The reaction to the Seventh Son trailer was lukewarm at best, but it’s a big fantasy movie we haven’t seen in a while, and I want to remain positive on it. I’m a huge fan of star Jeff Bridges and antagonist Julianne Moore. Still, it’s going to be a tough sell, and everyone’s itching for a big show when you’re the lead-off panel on the biggest day of Hall H. They didn’t have a lot of time in the crowded Warner Bros./Legendary presentation, but the crowd responded well, and they made a case not to simply write this off as another January write-off like this year’s Hansel & Gretel: Witch Hunters.
Hit the jump to for my recap of the panel. Seventh Son opens January 17, 2014.
Moderator Chris Hardwicke brings Jeff Bridges on stage, and he’s “doing pretty dang good.” He says Seventh Son is “chuck full of myth,” which Hardwicke hopes Legendary/WB will use as the tagline. Before the director and rest of the cast comes on, we’re shown a “new” trailer/clip. I put new in quotations because most of what they showed us was in the trailer that’s already been released. The new material is a set piece featuring a gigantic bogart chasing down Master Gregory (Bridges) and his apprentice Tom Ward (Ben Barnes) they run away, hide behind a wall that leads into a cliff overlooking a ravine. They’re forced to jump, and while Gregory believes that bogarts hate water, the creature jumps over the side, and Tom has to fight the beast as they go over a waterfall. The other new bits mention that Gregory used to be lovers with the villain (Julianne Moore) and his previous apprentices have all died.
After the clip, director Sergei Bodrov, and cast members Antje Traue, Barnes, and Kit Harington come on stage. Hardwicke asks the cast to briefly describe their characters, which sadly I miss because I’m trying to remember the clip and describe it.
How tough was it for Bridges to do action scenes at his age?
It was tough, but fun. “It kind of brings you back to being a kid.” He says a lot of acting comes down to “advanced pretend”. He adds that the wonderful stunt coordinators helped train him to action scenes. Bridges says that while most special effect movies are marrying the CGI with practical effects, and they did a lot of that in Seventh Son.
The challenges of directing CGI and live-action:
Bodrov says it’s the same challenge, but when you have a good cast, the most important thing is the emotions, and forget about the CGI. The CGI is secondary.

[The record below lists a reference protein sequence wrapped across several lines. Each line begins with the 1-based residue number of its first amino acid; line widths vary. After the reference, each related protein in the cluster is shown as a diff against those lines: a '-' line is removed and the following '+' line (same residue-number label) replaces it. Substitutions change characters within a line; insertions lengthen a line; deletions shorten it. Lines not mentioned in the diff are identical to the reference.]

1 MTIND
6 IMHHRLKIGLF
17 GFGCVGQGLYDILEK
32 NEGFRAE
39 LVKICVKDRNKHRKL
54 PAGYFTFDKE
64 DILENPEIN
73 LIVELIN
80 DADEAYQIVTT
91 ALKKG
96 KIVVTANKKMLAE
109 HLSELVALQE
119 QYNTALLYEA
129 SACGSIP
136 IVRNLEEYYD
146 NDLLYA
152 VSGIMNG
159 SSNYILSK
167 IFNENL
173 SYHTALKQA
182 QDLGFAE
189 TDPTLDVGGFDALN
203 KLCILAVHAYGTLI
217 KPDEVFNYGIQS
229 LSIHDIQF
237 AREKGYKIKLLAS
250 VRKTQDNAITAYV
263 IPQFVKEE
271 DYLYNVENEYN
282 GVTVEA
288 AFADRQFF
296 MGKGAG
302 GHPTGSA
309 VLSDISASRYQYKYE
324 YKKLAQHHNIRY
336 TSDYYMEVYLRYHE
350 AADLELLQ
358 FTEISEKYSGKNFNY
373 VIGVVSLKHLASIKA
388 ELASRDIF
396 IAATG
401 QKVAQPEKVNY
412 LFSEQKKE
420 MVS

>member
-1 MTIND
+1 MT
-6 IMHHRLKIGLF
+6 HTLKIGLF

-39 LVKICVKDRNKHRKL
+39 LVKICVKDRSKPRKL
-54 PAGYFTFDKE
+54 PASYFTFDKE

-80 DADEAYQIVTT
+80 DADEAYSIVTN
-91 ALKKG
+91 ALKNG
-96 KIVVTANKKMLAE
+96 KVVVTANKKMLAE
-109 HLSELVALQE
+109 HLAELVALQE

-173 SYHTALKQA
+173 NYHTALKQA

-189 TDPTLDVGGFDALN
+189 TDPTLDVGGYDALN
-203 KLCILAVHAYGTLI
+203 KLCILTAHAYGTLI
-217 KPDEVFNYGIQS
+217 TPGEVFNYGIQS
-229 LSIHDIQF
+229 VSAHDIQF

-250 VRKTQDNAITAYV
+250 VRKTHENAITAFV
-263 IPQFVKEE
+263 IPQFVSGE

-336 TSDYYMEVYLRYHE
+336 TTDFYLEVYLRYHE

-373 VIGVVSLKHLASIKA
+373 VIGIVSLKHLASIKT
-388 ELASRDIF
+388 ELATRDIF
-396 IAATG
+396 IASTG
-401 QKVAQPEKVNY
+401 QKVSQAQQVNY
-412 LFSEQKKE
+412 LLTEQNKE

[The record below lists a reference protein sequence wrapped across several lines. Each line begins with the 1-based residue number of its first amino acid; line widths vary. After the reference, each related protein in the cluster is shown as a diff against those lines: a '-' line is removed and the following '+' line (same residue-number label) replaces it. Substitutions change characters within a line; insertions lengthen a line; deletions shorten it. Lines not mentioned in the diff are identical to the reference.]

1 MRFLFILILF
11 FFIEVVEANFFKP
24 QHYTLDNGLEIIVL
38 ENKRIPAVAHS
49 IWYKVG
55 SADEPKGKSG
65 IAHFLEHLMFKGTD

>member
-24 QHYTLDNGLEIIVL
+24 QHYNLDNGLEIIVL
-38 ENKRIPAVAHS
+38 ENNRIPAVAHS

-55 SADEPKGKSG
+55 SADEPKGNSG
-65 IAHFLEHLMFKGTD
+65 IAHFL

What’s the most challenging part of the film for the cast:
Traue: She really enjoyed the action scenes, and how her character can turn into an owl. Particularly in this movie, fighting in a beautiful dress “was quite something.”
Barnes: “I didn’t have to do [the fighting] in a dress, so there was that.” He goes on to say that while he had some experience with sword fighting, this one had staffs, knives, and there was more diversity in the fight scenes. But stuff in the script like “Tom climbs the metal chain to the rafters,” and while it sounds easy, when you do it, you realize you scrape your hands, and it’s much more difficult. The hardest thing can be to keep track of where you are in the story, but Bodrov helps to get a handle on their character thru-lines.
Harington: The physical side of the character informed the personal aspects, and he had to do a wire pull for the first time. They attach a harness to your back and say “you’re going to feel a ‘light tug’…and it’s not a light tug.” But he really enjoyed the action scenes, so the hardest thing to do was also the best thing to do.
Bridges: All of us up here are storytellers, so the biggest challenge for him was telling the story. He ran across “a wonderful quote that kept him on track.” Bridges reads the Solzhenitsyn quote, and while I couldn’t transcribe the whole thing, it dealt with the nature of good versus evil, “and keep on the line of telling that story.”
Will the story remain faithful to the myth of the “Seventh Son” in Gaelic culture where a seventh son has a “second sight”
“It’s close, but we’re taking some liberties. You’ll see the movie and you’ll judge,” says Bodrov.
Closing thoughts: It’s easy to be dismissive of this movie, but I don’t believe all hope is lost. If you wanted a fantasy blockbuster, this could fit the bill in a way that’s satisfying. Admittedly, the CGI isn’t impressive, but in terms of the set design and the classic fantasy story of a master and an apprentice fighting evil, it looks like it could be solid. I know that’s not a glowing endorsement, but this crowd went for Seventh Son more than other panels I’ve seen in Hall H thus far.